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Published: Wednesday, March 12, 2014, 12:01 a.m.

Noted crusader for racial justice inspires Everett crowd

  • Cornel West, author and Princeton University professor, signs his book “Hope on a Tightrope” for UW Bothell student and Everett Community ...

    Courtesy photo

    Cornel West, author and Princeton University professor, signs his book “Hope on a Tightrope” for UW Bothell student and Everett Community College alumna Jacquelyn Julien prior to his talk in Everett on Thursday.

Cornel West captivated an Everett audience with his words and stories, his unflinching look at a painful history and his inspiring call for love, service and integrity.
"It takes courage to find your voice."
"Always allow suffering to speak."
"Education is not just about your careers, although I hope you have marvelous careers. It's about your calling."
Those and other words shared by West still resonate a week after the noted author, professor and crusader for justice drew nearly 800 people to the Edward D. Hansen Conference Center at Comcast Arena.
"He touched on integrity, compassion and love. But he also kind of challenged us to examine our ideas of living, pushing us to dive deeper and see issues beyond ourselves," said Jacquelyn Julien, an Everett Community College graduate now studying at UW Bothell.
Everett Community College sponsored West's talk as part of its recognition of Black Legacy Month. This week, the college will keep the focus on topics raised by West, a professor, graduate of Harvard and Princeton universities, and author of "Race Matters" and many other books. A meeting to talk about West's presentation will be held at 6 p.m. Thursday in the Henry M. Jackson Conference Center's Wilderness Room on the EvCC campus.
"We heard things that may trigger some emotions or thoughts. This creates a space to continue that conversation," said Jerod Grant, director of EvCC's Outreach, Diversity and Equity Center. "What are people thinking? Where can we go from here? Did anything Dr. West said apply in the work you do, or in your everyday life?"
Julien, 35, plans to attend Thursday's meeting. So does Tiarra Fentress, another UW Bothell student and an EvCC employee who introduced West to his Everett audience.
Fentress, 20, of Lynnwood, said it is difficult to describe West's talk, which was an eloquent reflection on African-American history, today's popular culture and economics, his own literary and musical tastes, and nothing less than the meaning of life.
"He emphasized what it means to be human, to interact with one another and to have those preconceived notions and judgments," Fentress said. "That person in front of you is filled with experience and truth."
Fentress, whose focus at UW Bothell is American ethnic studies, hopes for a career in education. West, she said, "truly embodies what an educator stands for. It's inclusive, not 'I know better than you.'"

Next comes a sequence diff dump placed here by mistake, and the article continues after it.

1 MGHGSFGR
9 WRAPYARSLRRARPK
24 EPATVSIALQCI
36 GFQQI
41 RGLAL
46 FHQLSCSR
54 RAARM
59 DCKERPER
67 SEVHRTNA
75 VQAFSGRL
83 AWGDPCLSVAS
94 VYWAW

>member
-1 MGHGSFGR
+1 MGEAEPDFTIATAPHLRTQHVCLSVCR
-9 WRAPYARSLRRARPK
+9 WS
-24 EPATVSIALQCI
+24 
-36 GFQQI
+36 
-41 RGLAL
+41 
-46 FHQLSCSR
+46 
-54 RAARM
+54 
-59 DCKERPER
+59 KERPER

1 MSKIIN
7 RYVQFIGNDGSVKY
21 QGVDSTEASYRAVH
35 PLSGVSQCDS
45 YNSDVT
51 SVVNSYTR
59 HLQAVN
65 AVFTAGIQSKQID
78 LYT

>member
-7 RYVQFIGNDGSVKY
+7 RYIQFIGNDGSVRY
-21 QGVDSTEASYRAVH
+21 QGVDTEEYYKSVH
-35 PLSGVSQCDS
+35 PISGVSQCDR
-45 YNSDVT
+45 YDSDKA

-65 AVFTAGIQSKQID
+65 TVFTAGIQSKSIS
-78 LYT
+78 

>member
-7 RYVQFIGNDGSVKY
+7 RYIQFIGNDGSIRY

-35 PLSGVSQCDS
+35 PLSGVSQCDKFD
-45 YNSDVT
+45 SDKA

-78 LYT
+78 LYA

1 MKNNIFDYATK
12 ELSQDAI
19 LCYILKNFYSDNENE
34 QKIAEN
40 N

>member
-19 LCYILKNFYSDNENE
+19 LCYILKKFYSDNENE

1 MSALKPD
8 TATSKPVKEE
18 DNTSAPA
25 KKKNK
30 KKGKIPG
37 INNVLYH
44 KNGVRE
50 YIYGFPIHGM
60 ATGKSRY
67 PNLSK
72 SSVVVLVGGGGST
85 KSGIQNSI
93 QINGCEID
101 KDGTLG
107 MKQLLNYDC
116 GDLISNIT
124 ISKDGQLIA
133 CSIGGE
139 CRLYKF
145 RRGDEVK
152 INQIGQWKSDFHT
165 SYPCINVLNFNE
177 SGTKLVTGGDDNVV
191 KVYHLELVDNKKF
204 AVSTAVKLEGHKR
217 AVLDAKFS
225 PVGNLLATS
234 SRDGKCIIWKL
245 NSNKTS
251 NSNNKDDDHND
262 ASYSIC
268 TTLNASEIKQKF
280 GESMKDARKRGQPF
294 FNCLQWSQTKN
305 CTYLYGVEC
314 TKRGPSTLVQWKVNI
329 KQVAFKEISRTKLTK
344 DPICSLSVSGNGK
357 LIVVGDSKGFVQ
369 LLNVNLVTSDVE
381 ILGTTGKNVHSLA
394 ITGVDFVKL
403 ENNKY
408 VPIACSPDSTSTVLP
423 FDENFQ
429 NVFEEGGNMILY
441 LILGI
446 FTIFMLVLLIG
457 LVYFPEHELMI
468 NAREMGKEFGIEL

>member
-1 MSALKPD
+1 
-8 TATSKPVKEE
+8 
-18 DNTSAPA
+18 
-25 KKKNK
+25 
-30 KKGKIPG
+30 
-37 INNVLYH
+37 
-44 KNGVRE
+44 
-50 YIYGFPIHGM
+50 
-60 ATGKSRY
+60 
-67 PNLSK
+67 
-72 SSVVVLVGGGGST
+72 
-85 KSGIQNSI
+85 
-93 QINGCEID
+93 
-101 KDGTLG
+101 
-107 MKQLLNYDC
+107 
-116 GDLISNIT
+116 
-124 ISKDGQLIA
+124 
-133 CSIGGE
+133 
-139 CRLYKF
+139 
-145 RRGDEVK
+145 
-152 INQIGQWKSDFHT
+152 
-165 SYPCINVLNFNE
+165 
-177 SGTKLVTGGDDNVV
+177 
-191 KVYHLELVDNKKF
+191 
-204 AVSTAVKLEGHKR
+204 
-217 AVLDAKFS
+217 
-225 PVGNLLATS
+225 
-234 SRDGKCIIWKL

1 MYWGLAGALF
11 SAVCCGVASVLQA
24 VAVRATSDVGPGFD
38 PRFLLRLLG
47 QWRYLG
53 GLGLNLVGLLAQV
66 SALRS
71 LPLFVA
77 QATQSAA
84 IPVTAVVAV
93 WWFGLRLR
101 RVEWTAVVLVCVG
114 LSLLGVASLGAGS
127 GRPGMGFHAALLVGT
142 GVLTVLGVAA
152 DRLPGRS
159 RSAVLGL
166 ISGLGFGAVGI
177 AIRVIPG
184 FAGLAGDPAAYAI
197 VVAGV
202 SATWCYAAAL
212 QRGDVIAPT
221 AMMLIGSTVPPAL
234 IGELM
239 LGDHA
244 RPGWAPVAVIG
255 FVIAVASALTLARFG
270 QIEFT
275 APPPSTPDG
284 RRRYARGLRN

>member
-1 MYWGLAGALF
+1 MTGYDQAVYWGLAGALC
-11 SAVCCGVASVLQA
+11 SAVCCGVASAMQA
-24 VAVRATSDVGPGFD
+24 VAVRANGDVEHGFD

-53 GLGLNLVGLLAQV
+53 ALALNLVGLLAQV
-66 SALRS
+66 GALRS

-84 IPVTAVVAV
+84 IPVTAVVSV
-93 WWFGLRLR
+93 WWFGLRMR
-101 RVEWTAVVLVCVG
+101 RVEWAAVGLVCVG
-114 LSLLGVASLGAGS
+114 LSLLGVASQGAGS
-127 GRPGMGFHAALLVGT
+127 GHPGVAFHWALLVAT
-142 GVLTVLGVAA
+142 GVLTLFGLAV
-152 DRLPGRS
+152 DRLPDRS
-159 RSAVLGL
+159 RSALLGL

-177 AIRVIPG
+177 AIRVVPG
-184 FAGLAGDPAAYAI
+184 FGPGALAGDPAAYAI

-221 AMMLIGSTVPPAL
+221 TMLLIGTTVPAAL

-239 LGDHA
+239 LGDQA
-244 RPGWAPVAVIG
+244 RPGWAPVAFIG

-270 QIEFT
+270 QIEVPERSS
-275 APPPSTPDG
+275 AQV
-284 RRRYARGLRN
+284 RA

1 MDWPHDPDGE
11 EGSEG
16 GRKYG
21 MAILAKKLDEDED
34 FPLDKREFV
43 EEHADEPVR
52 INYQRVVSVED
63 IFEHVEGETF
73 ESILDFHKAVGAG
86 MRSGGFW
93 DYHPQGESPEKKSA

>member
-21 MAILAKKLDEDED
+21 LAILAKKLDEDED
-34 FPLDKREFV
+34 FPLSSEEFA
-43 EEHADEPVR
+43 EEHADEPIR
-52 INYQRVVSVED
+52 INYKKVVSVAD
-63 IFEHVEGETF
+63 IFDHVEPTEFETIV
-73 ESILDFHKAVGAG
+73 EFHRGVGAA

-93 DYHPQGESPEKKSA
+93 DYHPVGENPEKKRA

West lauded his heroes, among them Martin Luther King Jr., Stokely Carmichael, the author W.E.B. Du Bois and other forces in the American civil rights movement.
He didn't shy away from past horrors, the violence and inhumanity of slavery, or his views about struggles for black Americans today. For more than 200 years, he said, it was illegal to teach black people to read and write. He is appalled today that more than 20 percent of children in our country live in poverty. He sees no sense in the incarceration of people, largely racial minorities, on "soft drug" charges.
West challenged his audience with four questions, each acknowledging hurts while looking ahead with hope: "How does integrity face oppression?" "What does honesty do in the face of deception?" "What does decency do in the face of insult?" And "How does virtue meet brute force?"
Irvin Enriquez, 25, was among a small group of EvCC students who met with West just before his speech. "That was a great experience," said Enriquez, who added that his own civil rights struggle is the push for immigration reform. Enriquez asked West for advice. "He said that a minority has to inspire the majority for change to be done. That opened my eyes," Enriquez said.
In his talk at Comcast, West shared wisdom for all. "We're not here that long," West said. "The question is, what kind of human being are we between the womb and the tomb? What quality of love and service did you render?"
Julien has several of West's books, including "Race Matters" and "Hope on a Tightrope: Words and Wisdom," which the author signed for her. "He wrote my name and 'Stay strong,'" Julien said.
Julie Muhlstein: 425-339-3460; jmuhlstein@heraldnet.com.
Talk about it
A meeting to discuss Cornel West's talk in Everett last week is scheduled for 6 p.m. Thursday in the Henry M. Jackson Conference Center's Wilderness Room, Everett Community College, 2000 Tower St., Everett. The talk is for anyone who heard West's talk; the public is welcome.

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